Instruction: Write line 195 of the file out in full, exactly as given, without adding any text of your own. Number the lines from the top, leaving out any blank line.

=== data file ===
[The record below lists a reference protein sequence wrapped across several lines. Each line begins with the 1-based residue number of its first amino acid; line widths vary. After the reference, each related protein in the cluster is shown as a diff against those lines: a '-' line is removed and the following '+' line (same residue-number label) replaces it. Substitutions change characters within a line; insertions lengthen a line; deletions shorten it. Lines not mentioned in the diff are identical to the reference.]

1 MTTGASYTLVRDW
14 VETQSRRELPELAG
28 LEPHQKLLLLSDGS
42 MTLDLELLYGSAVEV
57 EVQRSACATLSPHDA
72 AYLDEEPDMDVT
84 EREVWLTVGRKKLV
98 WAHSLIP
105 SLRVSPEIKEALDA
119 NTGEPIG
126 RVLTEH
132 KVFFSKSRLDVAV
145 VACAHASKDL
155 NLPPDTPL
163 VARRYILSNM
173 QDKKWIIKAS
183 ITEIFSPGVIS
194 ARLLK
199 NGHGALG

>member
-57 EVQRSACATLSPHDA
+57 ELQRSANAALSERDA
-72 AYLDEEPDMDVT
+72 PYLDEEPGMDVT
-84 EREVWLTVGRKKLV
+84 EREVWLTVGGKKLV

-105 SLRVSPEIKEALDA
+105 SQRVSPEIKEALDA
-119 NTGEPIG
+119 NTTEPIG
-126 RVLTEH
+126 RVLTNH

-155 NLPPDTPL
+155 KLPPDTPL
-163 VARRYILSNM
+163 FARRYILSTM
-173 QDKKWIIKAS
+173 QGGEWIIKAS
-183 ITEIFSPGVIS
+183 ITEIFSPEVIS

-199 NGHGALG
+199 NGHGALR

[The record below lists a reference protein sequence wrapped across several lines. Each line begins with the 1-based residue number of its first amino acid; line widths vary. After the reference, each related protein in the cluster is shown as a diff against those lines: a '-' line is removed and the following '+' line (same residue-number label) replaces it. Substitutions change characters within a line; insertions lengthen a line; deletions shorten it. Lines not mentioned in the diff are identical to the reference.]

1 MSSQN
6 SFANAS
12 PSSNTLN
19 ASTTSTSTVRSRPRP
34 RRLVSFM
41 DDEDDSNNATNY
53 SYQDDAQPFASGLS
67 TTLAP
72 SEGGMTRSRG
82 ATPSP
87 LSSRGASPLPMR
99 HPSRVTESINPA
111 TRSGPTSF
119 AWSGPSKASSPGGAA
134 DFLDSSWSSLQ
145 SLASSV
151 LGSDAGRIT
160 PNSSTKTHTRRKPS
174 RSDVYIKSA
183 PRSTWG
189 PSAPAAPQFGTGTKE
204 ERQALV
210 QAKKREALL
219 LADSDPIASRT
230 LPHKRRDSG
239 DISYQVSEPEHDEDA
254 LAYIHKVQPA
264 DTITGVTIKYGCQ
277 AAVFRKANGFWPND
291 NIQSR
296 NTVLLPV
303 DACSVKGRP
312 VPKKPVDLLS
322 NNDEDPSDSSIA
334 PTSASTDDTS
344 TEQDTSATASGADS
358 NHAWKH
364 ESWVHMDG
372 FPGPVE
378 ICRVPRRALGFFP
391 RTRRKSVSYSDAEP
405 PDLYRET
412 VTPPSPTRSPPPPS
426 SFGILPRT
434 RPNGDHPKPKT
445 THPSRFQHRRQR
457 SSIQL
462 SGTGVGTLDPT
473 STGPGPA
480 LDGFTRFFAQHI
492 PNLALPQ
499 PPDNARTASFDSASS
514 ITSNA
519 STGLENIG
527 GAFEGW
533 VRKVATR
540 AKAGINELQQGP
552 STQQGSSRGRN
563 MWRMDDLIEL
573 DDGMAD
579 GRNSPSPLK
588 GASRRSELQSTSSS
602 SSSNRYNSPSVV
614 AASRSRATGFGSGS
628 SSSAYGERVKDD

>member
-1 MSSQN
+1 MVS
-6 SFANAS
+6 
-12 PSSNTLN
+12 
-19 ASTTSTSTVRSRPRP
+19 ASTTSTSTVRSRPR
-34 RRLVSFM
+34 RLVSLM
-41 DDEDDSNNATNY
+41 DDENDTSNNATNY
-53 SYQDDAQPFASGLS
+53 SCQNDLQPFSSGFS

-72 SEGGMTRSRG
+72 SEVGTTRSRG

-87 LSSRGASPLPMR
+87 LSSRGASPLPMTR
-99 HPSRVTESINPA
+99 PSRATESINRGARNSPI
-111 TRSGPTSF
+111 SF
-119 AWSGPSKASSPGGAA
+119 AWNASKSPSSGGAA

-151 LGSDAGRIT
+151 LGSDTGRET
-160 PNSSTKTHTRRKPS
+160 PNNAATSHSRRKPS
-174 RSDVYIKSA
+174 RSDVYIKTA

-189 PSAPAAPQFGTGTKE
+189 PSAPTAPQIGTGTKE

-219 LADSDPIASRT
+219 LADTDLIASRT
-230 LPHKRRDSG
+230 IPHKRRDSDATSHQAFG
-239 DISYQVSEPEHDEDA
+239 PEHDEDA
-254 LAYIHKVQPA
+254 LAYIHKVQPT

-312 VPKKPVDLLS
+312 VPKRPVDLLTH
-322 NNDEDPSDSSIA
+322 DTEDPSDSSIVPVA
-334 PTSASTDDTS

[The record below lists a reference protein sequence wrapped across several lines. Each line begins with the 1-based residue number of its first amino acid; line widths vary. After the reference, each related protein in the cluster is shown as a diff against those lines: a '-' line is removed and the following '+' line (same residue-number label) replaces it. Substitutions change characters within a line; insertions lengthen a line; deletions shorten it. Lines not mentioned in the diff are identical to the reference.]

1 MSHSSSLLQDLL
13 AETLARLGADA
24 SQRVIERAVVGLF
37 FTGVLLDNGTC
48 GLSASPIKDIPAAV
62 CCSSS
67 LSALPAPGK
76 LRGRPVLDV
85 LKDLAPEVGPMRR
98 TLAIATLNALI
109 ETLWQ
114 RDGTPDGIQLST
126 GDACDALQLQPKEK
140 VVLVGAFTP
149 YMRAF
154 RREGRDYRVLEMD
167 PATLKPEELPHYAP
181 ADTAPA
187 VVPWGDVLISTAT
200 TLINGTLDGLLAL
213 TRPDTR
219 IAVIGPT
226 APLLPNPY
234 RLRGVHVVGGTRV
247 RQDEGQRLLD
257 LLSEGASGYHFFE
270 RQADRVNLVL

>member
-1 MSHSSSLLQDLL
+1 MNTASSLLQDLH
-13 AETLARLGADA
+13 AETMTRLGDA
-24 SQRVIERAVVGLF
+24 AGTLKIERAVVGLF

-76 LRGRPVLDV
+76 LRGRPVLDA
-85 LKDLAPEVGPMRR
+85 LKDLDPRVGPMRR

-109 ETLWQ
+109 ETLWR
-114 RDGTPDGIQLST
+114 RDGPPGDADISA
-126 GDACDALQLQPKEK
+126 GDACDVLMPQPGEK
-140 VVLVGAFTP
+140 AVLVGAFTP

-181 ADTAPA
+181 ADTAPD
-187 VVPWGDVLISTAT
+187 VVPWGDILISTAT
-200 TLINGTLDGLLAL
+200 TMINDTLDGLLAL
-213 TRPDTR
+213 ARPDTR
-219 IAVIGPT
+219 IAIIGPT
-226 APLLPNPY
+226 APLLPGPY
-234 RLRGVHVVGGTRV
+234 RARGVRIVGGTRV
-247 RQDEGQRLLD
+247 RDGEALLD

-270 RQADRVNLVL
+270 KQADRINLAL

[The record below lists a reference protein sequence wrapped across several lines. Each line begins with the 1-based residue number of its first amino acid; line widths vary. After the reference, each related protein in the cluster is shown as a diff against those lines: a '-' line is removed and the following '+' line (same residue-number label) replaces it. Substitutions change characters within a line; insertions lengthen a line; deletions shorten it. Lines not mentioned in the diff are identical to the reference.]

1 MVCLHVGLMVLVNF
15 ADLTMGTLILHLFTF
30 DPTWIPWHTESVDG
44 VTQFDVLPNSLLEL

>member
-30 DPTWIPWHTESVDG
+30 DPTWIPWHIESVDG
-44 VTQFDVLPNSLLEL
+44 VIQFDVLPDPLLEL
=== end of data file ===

-109 ETLWQ